And it’s drizzling as we leave Westport.
Let’s find us some flat whites and kiss this one-horse town good-bye. The rain picks up and soon it’s coming down insistently, wipers at half speed. Route Six rolls out flat and level long enough for me to get used to the wet and then it’s twisty craziness time again. One-lane bridges, some half a kilometer long. One blind 25kph turn after another. Logging trucks. They throw everything they’ve got at me.
The two of us have been looking forward to seeing the Pancake Rocks, but most especially, the adjoining Blowholes. We get there and it’s fucking pouring. After umbrella-ing it to the restrooms, we umbrella back to the car for our weatherproof windbreakers. The rocks and holes are a fifteen-minute walk through the spiky, seven-foot New Zealand flax and Seussian-looking wheki (the NZ tree fern, Dicksonia squarrosa). The intermittent crashing and booming of the surf and the sizzle as it retreats grows louder. Suddenly, we stand at a precipice, looking at the tops of limestone towers, indeed like stacks of very large pancakes, and down into complicated pools where the ocean batters and seethes and explodes in great spumey glory. This is an aria that the earth sings. We’re dripping now and our pants get wetter and wetter. A crack of pale blue appears low in the western sky. By the time we walk back to the Corolla, the rain has given up. We are damp, but very happy.
Greymouth, the next big town as we head south on Six, passes in a sprawl. Our goal is Hokitika, an old town much deflated from its magnificent gold rush heyday, now considerably revived. Its streets are wide and intersect in the middle with a grand clock tower in the central roundabout. We’ve seen this layout in many NZ cities. We are ostensibly stopping for lunch, but this is reputedly a good place to find well-wrought greenstone. There’s a natural criss-cross shopping circuit, down one side of the street and up the other, wending our way along the cardinal points. We poke our heads into every store. Nothing.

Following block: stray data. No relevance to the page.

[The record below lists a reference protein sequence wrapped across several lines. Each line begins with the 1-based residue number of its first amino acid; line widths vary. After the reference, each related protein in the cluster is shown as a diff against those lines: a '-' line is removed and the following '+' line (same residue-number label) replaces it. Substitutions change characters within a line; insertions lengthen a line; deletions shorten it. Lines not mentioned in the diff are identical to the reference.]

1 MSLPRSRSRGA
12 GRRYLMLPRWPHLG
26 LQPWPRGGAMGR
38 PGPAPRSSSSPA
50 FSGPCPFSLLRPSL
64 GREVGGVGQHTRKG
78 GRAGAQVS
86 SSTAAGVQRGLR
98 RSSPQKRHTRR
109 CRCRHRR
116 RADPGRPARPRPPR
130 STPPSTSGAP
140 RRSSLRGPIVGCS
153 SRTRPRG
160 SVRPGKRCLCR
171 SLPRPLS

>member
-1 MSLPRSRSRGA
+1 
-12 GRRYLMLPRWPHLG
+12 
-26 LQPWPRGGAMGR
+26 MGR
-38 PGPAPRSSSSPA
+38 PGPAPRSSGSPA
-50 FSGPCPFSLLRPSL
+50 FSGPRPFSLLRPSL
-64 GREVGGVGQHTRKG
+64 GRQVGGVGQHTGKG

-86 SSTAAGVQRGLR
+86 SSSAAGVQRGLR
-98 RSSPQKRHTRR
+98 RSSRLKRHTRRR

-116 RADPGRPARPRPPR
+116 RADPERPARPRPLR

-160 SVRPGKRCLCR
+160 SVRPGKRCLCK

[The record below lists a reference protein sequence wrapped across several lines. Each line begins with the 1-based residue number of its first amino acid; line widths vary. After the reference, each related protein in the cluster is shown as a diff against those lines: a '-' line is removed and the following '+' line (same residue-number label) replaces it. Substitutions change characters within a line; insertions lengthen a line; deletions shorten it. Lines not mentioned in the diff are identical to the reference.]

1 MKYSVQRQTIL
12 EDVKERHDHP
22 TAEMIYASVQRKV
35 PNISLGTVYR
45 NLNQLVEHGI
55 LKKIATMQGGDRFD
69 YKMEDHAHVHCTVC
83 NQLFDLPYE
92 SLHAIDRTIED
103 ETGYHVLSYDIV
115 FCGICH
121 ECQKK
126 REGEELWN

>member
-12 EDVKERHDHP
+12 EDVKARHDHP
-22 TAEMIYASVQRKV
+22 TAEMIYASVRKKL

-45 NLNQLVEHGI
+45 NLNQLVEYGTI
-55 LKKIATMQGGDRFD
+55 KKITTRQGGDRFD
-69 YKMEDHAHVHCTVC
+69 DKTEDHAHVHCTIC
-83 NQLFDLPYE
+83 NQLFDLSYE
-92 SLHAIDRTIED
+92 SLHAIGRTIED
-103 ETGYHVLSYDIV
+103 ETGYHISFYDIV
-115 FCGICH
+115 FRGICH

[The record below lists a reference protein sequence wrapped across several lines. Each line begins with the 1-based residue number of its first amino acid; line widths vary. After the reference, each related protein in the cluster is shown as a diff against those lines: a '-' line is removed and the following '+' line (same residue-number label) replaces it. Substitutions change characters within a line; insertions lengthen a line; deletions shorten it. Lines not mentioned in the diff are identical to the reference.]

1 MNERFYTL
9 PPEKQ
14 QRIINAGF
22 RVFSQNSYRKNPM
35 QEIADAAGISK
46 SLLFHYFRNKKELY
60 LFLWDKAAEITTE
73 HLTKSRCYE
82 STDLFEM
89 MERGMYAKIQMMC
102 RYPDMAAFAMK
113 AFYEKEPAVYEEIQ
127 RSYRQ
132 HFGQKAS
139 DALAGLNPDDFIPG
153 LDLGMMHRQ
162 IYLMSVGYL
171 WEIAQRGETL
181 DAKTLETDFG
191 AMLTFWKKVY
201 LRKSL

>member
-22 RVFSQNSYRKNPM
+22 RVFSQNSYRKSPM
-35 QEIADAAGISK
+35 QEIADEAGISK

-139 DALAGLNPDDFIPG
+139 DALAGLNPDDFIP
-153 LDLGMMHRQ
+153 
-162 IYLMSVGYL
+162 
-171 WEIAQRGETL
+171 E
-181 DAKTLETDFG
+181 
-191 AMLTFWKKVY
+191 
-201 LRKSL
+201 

Jocelyn seems to have caught sight of something and I find myself following blindly. She turn to me, “We’re going to see a kiwi.” “There’s a kiwi here?” “Yes, Dad. A kiwi.” We enter another little naturalist museum/aquarium/zoo. And I see the kiwi with my little eye. It’s about the size of a chicken and, once my eyes adjust to the fake night, kinda adorable with its preposterous posture and all. They’re nocturnal creatures, so we force them to reverse their natural cycle for our pleasure. Still, a kiwi sighting is a kiwi sighting.
More wonders can be seen in the eel tank. There must be about thirty of these critters in various attitudes of eel repose. A sleeping eel is gross and a pack of them is whoa. One eel, a female called Grandma, is estimated to be 130 years old. We are also repulsed by the Axolotl, a large, blind, unpigmented, water-breathing newt.
We step into the Hokitika PO in hopes of scoring more Gandalf stamps. All sold out, but they do have plate blocks of glow-in-the-dark glowworm stamps. This is a prelude to the last stop in our quest for greenstone items, Tectonic Jade. We have great success. Joss finds a five-inch long piece in the shape of a needle and I a beautiful flower jade rectangle, beveled in an adze shape.
Late in the afternoon we enter Franz Josef village, which makes a first impression of being a ski town. We hope to take a hike on the glacier tomorrow.